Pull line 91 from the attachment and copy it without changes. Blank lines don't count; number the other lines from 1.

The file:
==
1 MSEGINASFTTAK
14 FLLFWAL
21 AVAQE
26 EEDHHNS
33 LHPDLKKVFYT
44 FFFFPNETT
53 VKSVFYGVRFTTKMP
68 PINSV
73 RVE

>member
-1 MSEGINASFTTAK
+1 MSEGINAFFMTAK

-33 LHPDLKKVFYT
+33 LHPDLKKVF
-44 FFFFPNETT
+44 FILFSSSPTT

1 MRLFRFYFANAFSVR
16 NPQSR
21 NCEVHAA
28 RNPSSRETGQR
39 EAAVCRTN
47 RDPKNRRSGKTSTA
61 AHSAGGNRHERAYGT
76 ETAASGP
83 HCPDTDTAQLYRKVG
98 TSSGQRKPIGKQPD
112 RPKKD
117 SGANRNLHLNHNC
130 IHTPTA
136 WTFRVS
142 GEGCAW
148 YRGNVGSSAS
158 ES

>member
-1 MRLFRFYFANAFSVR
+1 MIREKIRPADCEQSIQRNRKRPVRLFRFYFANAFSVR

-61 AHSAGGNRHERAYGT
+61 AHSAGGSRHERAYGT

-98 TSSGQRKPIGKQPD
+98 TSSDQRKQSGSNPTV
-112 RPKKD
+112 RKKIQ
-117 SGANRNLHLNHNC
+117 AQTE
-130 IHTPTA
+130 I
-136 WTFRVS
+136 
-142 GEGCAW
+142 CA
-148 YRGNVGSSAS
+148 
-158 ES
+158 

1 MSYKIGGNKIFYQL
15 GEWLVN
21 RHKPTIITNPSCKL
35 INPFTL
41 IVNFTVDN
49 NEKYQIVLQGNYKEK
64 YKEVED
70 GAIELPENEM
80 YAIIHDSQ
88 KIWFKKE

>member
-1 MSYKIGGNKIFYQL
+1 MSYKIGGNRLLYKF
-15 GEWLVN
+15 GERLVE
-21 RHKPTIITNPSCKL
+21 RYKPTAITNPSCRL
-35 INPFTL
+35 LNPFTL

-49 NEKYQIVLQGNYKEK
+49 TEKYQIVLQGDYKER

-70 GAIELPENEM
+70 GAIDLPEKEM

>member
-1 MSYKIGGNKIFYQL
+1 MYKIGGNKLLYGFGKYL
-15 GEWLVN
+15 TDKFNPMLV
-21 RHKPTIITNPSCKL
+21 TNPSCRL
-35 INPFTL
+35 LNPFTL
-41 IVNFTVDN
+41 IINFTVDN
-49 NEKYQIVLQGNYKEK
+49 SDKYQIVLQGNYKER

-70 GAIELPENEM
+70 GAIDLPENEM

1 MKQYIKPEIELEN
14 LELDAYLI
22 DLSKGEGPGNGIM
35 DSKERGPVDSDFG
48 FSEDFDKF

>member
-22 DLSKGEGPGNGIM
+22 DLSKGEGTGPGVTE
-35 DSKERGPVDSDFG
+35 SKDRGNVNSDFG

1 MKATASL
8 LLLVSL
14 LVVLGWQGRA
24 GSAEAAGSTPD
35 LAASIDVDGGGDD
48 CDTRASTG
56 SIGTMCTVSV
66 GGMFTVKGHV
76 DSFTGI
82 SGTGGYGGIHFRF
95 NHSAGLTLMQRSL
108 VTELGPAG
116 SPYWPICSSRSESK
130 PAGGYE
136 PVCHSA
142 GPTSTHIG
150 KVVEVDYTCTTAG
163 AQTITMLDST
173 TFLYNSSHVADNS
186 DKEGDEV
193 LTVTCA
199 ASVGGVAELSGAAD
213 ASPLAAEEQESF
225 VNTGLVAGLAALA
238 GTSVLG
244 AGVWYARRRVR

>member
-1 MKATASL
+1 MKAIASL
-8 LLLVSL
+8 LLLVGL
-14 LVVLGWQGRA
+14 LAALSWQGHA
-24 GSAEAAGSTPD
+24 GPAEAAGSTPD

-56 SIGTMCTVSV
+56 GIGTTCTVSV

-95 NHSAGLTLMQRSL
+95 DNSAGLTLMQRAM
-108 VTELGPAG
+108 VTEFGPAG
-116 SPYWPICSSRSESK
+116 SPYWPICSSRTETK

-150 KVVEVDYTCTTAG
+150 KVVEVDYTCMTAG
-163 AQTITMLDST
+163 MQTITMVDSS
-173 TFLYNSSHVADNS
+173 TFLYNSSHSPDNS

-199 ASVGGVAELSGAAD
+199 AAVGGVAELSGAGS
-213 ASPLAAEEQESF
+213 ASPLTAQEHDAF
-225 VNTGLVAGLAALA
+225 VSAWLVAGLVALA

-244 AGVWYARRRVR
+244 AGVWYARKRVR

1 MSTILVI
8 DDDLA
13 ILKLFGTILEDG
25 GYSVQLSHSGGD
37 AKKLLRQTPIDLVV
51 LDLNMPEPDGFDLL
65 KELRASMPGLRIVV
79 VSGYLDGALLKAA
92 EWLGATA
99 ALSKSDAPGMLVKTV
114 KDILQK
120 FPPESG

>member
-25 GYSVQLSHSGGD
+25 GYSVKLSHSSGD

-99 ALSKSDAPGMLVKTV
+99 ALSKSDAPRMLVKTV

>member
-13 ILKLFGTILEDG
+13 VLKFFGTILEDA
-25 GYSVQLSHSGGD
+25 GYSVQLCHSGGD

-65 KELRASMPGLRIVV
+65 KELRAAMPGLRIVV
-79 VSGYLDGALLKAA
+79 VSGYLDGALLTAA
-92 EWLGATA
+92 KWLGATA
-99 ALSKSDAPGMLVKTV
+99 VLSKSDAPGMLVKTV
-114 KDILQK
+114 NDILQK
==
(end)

-70 GAIELPENEM